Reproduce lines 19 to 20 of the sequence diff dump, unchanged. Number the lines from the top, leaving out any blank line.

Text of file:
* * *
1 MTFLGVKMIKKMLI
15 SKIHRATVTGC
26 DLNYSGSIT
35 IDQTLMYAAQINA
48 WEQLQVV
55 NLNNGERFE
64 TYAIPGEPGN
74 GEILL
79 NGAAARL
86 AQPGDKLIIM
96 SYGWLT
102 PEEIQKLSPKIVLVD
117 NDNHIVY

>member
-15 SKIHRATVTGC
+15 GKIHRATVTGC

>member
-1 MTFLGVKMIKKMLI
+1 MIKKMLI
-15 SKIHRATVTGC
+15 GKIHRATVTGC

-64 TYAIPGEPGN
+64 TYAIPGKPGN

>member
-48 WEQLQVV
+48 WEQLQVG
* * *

+1 MIKKMLI
-15 SKIHRATVTGC